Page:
Employment Law 360 is reporting that a waitress is suing Walt Disney World for improperly taking a “tip credit” and paying her less than the minimum wage even though she spent significant time performing non-tipped work.
That story got me thinking that in the nine-plus years of this blog, I’ve never discussed how the FLSA impacts tipped employees. If you employ tipped workers, today is your lucky day.
So what is a tip credit anyway?
Under the FLSA, tipped employees are those who customarily and regularly receive more than $30 per month in tips. Because tips are the sole property of the employee, and not the employer, an employer is prohibited from using an employee’s tips for any reason other than: (1) as a credit against its minimum wage obligation to the employee (“tip credit”); or (2) as part of a valid “tip pool.”
The FLSA permits an employer to take a tip credit toward its minimum wage obligation for tipped employees equal to the difference between the required hourly cash wage (which in Ohio is reduced $4.05 for tipped employees) and the minimum wage. Thus, the maximum tip credit that an Ohio employer can currently claim under the FLSA is $4.05 per hour (the minimum wage of $8.10 less the minimum required cash wage of $4.05).
If an employee’s tips combined with the employer’s cash wages do not equal the minimum hourly wage ($8.10), the FLSA requires that the you, the employer, make up the difference.
What about overtime? How do we calculate that rate for tipped employees
When an employer takes the tip credit, it must calculate overtime on the full minimum wage, not the lower cash wage payment.
What do you mean when you say that “tips are the sole property of the employee”?
Regardless of whether an employer takes, or does not take, a tip credit against an employee’s minimum wage, an employer may never require an employee to relinquish any part of his or her tips (except for valid tip pools; see below).
Do we have to tell our tipped employee that we are taking a tip credit against their minimum wage?
You better believe it. You must provide notice (oral or written — but, as with anything, written with a signed receipt is best) to your tipped employees of all of the following:
- The amount of cash wage you are paying.
- The additional amount you claim as a tip credit.
- A statement that the tip credit cannot exceed the amount of tips actually received by the tipped employee.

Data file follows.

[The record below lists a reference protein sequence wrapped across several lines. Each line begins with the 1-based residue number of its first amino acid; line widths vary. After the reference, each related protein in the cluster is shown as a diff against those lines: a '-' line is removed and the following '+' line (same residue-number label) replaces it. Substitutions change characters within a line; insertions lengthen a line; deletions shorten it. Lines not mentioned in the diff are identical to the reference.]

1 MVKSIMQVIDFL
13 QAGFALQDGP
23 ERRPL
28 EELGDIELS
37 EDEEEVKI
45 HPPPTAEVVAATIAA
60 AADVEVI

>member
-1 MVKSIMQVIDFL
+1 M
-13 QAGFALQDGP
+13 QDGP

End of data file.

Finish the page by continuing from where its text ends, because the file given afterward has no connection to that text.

- A statement that all tips received by the tipped employee are to be retained by the employee except for a valid tip pooling arrangement limited to employees who customarily and regularly receive tips.
- A statement that the tip credit will not apply to any tipped employee unless you have specifically informed the employee of these tip credit provisions.
If you fail to provide this notice, you cannot use the tip credit. As a result, you will have to pay the tipped employee at least full minimum wage. Bonus penalty: you must also allow the tipped employee to keep all the tips received.
You mentioned a “tip pool”? What is that?
A tip pool is a sharing arrangement between employees who customarily and regularly receive tips. As noted above, the requirement that an employee must retain all tips does not preclude this tip pooling arrangement. The employer, however, must notify tipped employees of any required tip pool contribution amount, may only take a tip credit for the amount of tips each tipped employee ultimately receives, and may not retain any of the employees’ tips for any other purpose.
What happens if an employee works two (or more) jobs for the same employer? Can we still claim a tip credit for all hours worked?
The DOL explains this
way better than I can: “When an employee is employed by one employer in both a tipped and a non-tipped occupation, such as an employee employed both as a maintenance person and a waitperson, the tip credit is available only for the hours spent by the employee in the tipped occupation. The FLSA permits an employer to take the tip credit for some time that the tipped employee spends in duties related to the tipped occupation, even though such duties are not by themselves directed toward producing tips. For example, a waitperson who spends some time cleaning and setting tables, making coffee, and occasionally washing dishes or glasses is considered to be engaged in a tipped occupation even though these duties are not tip producing. However, where a tipped employee spends a substantial amount of time (in excess of 20 percent in the workweek) performing related duties, no tip credit may be taken for the time spent in such duties.”
Thus, the Disney case will hinge on whether the employee spent a “substantial amount of time” performing non-tipped-related job duties. If she did, then Disney likely took an illegal tip credit for the time she spent performing non-tipped work. If, on the other hand, her non-tipped work was merely ancillary to her performance of tipped work, then Disney likely paid her legally.
There you have it. Everything you ever wanted to know about tip credits and tip pools in under 900 words.
Jon Hyman is a partner at Meyers, Roman, Friedberg & Lewis in Cleveland. Comment below or email email@example.com. Follow Hyman’s blog at Workforce.com/PracticalEmployer.